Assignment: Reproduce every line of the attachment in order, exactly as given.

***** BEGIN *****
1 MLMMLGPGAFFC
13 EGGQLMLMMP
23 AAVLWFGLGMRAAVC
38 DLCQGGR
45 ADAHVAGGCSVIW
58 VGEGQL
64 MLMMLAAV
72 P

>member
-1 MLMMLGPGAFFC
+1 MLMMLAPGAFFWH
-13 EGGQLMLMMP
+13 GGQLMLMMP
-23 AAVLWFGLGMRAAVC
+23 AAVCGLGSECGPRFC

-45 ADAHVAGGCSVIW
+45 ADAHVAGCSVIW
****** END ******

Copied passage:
1 MLMMLGPGAFFC
13 EGGQLMLMMP
23 AAVLWFGLGMRAAVC
38 DLCQGGR
45 ADAHVAGGCSVIW
58 VGEGQL
64 MLMMLAAV
72 P

>member
-1 MLMMLGPGAFFC
+1 MLMMLAPGAFFWH
-13 EGGQLMLMMP
+13 GGQLMLMMP
-23 AAVLWFGLGMRAAVC
+23 AAVCGLGSECGPRFC

-45 ADAHVAGGCSVIW
+45 ADAHVAGCSVIW